We know the second act already - Cash finding somebody to harmonise with, offstage as on - yet The Gift benefits from the return to primary sources: video and photos collated from his time together with June show a visibly sunnier and happier Cash, while electric footage of the singer duetting with The Carter Sisters on "Were You There?" is about all the proof you could want of how effective this pair were professionally. Yet equally, here are Johnny and June after the Hollywood happy ending, their offspring on hand to talk us, with typical candour, through the drug addiction (lingering side effect of life on the road, or something new?), the rows and the unhappy slide into creative complacency. Of course, Cash kept the faith, kept walking that line, which led to Rubin and his eventual rediscovery: here is an American life that very definitely had a triumphant third act, which explains why our filmmakers have been drawn to it so. In many other ways, however, this journey was unusual, atypical, more 20th century than 21st. That "Were You There?" clip is central to The Gift - Zimny places it around the halfway mark - because it underlines the deeply felt spiritual aspect of this life, bound up with Cash's upbringing among the churches and preachermen of the Deep South. Zimny's film posits that Cash understood all along that his voice was God-given, and that at a certain point resolved to use it for good; that whenever he sinned, he pledged anew - with each song - to redeem himself and others. (Springsteen, a secular saint raised amid the business-is-the-new-religion mindset of post-War America, seems to have been liberated from this burden; perhaps it bears down more heavily on men with the initials JC.)

This allows the film to broach Cash's progressive politics (where Walk the Line confined itself to rustbelt-pleasing romance): the causes he championed, the rows with radio stations, the arrests. Possible to sense that, one way or another, Cash was always going to end up in Folsom Prison, a site foregrounded in Zimny's prologue; it's just that he chose to go there, at a moment in his career when he had the power to do so, and when doing so would do the greatest good. Love - the love of a good woman; his lifelong love for this music - pulled him through any remaining tests. As the distance between Cash and the rest of us grows, it becomes ever clearer that he was redeemed in a manner of speaking, which is why this continues to stand as one of pop's most moving stories. It remains a hell of a life to have to try and sum up in 94 minutes, when the basic narrative components would more readily suggest some Biblical epic. (It may well be that the "Bonus Cut" - also available on YouTube - allows Zimny greater room to breathe, and to pull more treats yet from the archive.) I suspect at some point we'll get a long, multipart Cash doc such as Scorsese has given us on Dylan and George Harrison, and Alex Gibney gave us on Sinatra, and that it may stand as definitive: you won't mind hearing the songs again, because these songs were built to last, with good motors and gas in the tank. In the meantime, The Gift will be near-essential to fans, while even a casually interested onlooker like your correspondent couldn't fail to be struck by the extraordinary poise Cash displays in one clip - an aside in concert footage doubtless buried elsewhere on YouTube, but here spruced up in 1080p streaming resolution - while turning down a fan's offer of a mid-gig swig of bourbon: "I don't drink any more. I don't drink any less, I just don't drink any more." It isn't just the voice, Zimny's film understands; it's what you choose to do with it.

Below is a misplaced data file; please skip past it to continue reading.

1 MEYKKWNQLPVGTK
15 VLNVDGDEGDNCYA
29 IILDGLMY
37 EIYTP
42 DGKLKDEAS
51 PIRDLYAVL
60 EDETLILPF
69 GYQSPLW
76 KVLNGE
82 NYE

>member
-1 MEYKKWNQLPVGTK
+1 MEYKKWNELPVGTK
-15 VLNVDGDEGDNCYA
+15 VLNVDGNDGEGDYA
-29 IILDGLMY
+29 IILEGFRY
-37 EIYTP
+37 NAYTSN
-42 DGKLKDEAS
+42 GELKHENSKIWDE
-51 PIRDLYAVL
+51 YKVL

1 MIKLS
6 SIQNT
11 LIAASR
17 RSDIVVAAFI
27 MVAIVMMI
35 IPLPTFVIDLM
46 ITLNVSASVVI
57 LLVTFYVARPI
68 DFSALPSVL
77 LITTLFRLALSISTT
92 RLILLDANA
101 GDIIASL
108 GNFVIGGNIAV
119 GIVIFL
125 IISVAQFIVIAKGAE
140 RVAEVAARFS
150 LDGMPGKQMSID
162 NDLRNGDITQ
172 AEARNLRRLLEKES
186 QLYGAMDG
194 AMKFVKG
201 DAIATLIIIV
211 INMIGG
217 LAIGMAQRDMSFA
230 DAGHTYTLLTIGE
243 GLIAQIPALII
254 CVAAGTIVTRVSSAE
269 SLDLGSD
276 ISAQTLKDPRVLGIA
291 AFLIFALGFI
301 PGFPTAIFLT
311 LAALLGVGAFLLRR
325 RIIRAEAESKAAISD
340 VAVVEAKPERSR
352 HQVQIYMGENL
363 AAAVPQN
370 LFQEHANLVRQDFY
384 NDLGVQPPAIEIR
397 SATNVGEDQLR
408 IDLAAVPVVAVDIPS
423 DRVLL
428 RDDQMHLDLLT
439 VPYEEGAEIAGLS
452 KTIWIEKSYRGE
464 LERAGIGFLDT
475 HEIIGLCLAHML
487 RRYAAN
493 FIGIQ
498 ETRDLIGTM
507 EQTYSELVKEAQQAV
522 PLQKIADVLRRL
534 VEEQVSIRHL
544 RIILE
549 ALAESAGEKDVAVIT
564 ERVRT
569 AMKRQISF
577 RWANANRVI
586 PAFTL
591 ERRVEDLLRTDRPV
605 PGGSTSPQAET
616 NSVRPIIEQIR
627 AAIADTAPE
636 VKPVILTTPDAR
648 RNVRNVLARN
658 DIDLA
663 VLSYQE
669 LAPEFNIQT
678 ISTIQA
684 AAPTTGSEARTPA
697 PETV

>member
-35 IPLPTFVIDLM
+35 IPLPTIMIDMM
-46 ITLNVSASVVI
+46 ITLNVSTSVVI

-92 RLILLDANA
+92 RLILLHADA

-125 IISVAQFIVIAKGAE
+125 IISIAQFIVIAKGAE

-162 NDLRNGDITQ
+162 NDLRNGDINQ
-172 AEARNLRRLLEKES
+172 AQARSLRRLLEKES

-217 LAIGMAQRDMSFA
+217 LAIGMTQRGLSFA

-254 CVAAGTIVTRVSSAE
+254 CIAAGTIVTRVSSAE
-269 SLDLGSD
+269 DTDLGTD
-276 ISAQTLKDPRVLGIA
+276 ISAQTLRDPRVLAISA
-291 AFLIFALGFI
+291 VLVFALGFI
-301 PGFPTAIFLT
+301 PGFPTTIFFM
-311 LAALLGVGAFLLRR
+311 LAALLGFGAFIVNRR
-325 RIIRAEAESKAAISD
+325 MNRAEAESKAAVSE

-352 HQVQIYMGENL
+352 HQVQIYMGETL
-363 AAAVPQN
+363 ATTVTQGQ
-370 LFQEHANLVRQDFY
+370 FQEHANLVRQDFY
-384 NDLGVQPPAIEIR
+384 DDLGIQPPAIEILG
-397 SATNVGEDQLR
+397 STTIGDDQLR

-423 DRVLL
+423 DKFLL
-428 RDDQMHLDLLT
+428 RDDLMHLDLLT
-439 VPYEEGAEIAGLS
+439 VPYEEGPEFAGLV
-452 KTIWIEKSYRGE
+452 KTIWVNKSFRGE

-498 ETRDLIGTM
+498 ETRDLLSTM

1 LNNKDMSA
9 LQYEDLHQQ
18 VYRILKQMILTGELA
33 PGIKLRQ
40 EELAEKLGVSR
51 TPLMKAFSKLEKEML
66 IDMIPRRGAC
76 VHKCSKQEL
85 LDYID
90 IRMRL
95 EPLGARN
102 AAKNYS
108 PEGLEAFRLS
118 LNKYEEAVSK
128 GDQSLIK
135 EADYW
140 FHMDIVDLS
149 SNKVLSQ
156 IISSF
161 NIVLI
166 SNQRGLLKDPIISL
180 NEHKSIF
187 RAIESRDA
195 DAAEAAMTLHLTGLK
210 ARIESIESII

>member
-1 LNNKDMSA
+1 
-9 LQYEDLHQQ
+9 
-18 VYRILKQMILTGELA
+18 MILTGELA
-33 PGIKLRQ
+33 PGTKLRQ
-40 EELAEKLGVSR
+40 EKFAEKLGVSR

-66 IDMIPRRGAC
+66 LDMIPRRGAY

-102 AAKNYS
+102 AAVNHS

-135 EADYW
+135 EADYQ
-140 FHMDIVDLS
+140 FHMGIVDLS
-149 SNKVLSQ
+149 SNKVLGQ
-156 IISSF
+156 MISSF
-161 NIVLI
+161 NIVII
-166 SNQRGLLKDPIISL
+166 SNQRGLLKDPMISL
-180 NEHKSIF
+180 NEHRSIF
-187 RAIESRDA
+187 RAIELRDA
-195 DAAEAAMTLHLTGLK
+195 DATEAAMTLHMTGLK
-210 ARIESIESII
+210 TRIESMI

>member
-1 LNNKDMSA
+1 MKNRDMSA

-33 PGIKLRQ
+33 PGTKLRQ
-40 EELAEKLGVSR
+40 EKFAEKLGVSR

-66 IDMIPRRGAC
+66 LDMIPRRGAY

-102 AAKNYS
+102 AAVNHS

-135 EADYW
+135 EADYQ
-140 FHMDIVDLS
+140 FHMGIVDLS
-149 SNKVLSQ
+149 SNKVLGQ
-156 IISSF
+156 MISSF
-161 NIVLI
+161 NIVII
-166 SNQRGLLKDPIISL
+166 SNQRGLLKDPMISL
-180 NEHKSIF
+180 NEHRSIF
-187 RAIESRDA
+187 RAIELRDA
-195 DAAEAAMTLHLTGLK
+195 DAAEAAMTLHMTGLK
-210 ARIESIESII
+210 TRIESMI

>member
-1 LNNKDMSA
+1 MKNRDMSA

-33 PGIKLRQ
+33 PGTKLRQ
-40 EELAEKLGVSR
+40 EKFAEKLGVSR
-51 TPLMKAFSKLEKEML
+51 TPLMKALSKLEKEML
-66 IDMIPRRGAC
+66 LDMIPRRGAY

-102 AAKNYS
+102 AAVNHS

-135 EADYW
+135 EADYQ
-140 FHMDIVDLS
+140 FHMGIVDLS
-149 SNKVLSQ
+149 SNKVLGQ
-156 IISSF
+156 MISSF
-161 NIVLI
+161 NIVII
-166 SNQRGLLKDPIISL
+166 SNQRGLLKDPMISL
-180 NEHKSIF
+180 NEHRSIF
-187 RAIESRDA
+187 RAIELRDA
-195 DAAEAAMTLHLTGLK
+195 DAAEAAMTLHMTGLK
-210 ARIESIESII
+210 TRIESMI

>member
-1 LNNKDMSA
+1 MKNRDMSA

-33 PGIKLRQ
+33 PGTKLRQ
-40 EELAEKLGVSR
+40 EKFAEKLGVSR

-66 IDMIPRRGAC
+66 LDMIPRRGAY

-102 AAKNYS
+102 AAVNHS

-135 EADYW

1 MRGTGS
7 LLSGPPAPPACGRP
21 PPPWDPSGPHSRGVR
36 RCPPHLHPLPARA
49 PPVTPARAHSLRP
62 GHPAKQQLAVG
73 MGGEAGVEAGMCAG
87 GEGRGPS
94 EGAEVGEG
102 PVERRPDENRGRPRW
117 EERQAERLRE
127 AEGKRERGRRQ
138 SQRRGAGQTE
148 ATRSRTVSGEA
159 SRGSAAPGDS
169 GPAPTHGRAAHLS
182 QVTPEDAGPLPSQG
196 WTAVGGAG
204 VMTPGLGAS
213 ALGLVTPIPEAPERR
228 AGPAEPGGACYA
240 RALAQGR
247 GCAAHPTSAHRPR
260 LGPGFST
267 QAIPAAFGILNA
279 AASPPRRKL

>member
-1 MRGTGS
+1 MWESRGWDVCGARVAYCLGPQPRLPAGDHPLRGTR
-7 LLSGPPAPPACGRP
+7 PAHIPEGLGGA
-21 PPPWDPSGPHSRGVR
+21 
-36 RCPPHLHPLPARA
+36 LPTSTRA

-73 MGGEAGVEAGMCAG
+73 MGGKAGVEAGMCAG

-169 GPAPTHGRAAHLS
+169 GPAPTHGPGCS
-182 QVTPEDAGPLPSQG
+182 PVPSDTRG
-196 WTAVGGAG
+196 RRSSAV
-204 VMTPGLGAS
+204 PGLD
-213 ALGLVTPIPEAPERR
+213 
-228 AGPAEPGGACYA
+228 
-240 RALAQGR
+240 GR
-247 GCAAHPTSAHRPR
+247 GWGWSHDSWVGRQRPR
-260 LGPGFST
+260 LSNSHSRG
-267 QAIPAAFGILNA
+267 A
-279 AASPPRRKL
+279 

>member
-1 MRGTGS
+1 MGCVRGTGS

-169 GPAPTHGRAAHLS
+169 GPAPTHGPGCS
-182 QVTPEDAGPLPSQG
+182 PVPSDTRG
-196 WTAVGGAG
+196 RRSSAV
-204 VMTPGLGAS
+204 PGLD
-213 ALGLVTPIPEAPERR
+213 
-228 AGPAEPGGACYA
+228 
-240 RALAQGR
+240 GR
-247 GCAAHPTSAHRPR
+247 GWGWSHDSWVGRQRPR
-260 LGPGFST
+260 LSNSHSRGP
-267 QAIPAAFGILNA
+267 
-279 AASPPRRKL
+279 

The Gift: The Journey of Johnny Cash is now streaming on YouTube.

Tuesday 28 April 2020

Lightly seasoned: "Diana Kennedy: Nothing Fancy"